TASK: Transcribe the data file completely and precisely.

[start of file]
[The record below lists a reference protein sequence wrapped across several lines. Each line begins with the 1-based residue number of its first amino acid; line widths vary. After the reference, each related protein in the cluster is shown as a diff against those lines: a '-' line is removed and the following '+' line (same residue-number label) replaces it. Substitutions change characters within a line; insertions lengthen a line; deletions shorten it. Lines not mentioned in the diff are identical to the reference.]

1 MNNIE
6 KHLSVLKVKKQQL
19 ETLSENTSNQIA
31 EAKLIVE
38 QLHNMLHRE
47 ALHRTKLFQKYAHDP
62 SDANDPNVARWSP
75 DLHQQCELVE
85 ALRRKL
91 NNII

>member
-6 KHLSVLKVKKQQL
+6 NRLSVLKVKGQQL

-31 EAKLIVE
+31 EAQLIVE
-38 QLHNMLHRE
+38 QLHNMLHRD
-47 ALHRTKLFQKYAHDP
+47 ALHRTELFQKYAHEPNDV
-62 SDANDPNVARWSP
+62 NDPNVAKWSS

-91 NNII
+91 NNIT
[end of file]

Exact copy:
[The record below lists a reference protein sequence wrapped across several lines. Each line begins with the 1-based residue number of its first amino acid; line widths vary. After the reference, each related protein in the cluster is shown as a diff against those lines: a '-' line is removed and the following '+' line (same residue-number label) replaces it. Substitutions change characters within a line; insertions lengthen a line; deletions shorten it. Lines not mentioned in the diff are identical to the reference.]

1 MNNIE
6 KHLSVLKVKKQQL
19 ETLSENTSNQIA
31 EAKLIVE
38 QLHNMLHRE
47 ALHRTKLFQKYAHDP
62 SDANDPNVARWSP
75 DLHQQCELVE
85 ALRRKL
91 NNII

>member
-6 KHLSVLKVKKQQL
+6 NRLSVLKVKGQQL

-31 EAKLIVE
+31 EAQLIVE
-38 QLHNMLHRE
+38 QLHNMLHRD
-47 ALHRTKLFQKYAHDP
+47 ALHRTELFQKYAHEPNDV
-62 SDANDPNVARWSP
+62 NDPNVAKWSS

-91 NNII
+91 NNIT